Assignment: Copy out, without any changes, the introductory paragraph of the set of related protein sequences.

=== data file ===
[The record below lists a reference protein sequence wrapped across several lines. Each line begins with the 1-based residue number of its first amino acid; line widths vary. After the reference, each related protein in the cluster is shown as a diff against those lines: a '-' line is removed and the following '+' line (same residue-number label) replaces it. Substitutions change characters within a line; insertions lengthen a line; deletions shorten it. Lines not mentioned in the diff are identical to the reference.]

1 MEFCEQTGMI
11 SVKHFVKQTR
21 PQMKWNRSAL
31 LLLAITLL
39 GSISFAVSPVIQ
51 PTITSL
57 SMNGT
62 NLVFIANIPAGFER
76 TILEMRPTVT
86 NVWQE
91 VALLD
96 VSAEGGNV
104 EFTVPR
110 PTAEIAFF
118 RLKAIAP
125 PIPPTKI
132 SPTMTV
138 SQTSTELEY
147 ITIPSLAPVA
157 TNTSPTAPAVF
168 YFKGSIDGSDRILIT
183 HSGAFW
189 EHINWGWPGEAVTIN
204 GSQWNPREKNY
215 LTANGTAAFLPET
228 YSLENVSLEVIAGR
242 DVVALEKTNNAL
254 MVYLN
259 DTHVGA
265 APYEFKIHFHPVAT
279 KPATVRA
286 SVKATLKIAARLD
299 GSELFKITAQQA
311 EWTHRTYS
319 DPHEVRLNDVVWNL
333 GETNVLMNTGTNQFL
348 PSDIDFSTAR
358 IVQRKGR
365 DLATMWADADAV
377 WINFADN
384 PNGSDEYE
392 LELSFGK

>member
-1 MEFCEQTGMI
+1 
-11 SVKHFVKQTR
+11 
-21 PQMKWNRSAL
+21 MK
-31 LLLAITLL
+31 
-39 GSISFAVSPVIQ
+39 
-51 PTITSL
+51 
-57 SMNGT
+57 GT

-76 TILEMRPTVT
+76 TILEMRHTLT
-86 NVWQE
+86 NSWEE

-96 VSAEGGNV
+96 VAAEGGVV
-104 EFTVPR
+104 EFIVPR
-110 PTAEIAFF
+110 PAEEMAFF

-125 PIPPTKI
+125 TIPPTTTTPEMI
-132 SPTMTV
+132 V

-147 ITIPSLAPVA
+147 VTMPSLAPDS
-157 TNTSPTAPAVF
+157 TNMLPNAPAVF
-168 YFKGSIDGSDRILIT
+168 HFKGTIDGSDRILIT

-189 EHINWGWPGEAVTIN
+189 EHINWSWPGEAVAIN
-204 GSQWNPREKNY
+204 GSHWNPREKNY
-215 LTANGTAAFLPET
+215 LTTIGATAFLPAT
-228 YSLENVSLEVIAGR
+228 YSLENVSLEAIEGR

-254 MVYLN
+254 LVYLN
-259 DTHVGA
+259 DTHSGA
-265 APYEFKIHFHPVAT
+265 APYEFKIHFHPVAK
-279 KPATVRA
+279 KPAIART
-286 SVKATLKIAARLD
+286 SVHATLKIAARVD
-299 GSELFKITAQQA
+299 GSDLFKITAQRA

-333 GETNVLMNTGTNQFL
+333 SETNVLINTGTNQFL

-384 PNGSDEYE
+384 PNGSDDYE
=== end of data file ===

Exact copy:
[The record below lists a reference protein sequence wrapped across several lines. Each line begins with the 1-based residue number of its first amino acid; line widths vary. After the reference, each related protein in the cluster is shown as a diff against those lines: a '-' line is removed and the following '+' line (same residue-number label) replaces it. Substitutions change characters within a line; insertions lengthen a line; deletions shorten it. Lines not mentioned in the diff are identical to the reference.]